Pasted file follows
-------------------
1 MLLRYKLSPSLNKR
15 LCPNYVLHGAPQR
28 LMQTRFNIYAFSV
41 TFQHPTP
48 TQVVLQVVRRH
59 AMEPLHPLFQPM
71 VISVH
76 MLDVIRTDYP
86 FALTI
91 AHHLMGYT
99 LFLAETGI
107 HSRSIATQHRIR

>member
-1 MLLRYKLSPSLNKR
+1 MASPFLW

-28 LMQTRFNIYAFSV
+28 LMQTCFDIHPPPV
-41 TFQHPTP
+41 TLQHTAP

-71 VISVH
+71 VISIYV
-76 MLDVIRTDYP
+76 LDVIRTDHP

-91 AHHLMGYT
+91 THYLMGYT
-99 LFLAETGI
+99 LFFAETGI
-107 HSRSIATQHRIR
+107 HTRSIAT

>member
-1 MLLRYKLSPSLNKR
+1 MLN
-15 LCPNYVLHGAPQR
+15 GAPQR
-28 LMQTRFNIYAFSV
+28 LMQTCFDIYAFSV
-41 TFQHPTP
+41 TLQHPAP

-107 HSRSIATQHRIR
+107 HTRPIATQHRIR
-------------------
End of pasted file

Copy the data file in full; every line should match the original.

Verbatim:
1 MLLRYKLSPSLNKR
15 LCPNYVLHGAPQR
28 LMQTRFNIYAFSV
41 TFQHPTP
48 TQVVLQVVRRH
59 AMEPLHPLFQPM
71 VISVH
76 MLDVIRTDYP
86 FALTI
91 AHHLMGYT
99 LFLAETGI
107 HSRSIATQHRIR

>member
-1 MLLRYKLSPSLNKR
+1 MASPFLW

-28 LMQTRFNIYAFSV
+28 LMQTCFDIHPPPV
-41 TFQHPTP
+41 TLQHTAP

-71 VISVH
+71 VISIYV
-76 MLDVIRTDYP
+76 LDVIRTDHP

-91 AHHLMGYT
+91 THYLMGYT
-99 LFLAETGI
+99 LFFAETGI
-107 HSRSIATQHRIR
+107 HTRSIAT

>member
-1 MLLRYKLSPSLNKR
+1 MLN
-15 LCPNYVLHGAPQR
+15 GAPQR
-28 LMQTRFNIYAFSV
+28 LMQTCFDIYAFSV
-41 TFQHPTP
+41 TLQHPAP

-107 HSRSIATQHRIR
+107 HTRPIATQHRIR